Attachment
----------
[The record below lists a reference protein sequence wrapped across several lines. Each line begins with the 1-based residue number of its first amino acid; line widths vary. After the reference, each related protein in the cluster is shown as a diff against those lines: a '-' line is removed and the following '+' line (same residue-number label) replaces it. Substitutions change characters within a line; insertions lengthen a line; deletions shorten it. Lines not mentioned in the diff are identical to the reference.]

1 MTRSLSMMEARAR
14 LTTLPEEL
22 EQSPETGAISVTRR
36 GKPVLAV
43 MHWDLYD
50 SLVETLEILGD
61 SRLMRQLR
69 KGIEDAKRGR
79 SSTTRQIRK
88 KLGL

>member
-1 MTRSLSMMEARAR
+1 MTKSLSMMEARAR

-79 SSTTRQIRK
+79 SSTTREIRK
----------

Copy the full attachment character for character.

[The record below lists a reference protein sequence wrapped across several lines. Each line begins with the 1-based residue number of its first amino acid; line widths vary. After the reference, each related protein in the cluster is shown as a diff against those lines: a '-' line is removed and the following '+' line (same residue-number label) replaces it. Substitutions change characters within a line; insertions lengthen a line; deletions shorten it. Lines not mentioned in the diff are identical to the reference.]

1 MTRSLSMMEARAR
14 LTTLPEEL
22 EQSPETGAISVTRR
36 GKPVLAV
43 MHWDLYD
50 SLVETLEILGD
61 SRLMRQLR
69 KGIEDAKRGR
79 SSTTRQIRK
88 KLGL

>member
-1 MTRSLSMMEARAR
+1 MTKSLSMMEARAR

-79 SSTTRQIRK
+79 SSTTREIRK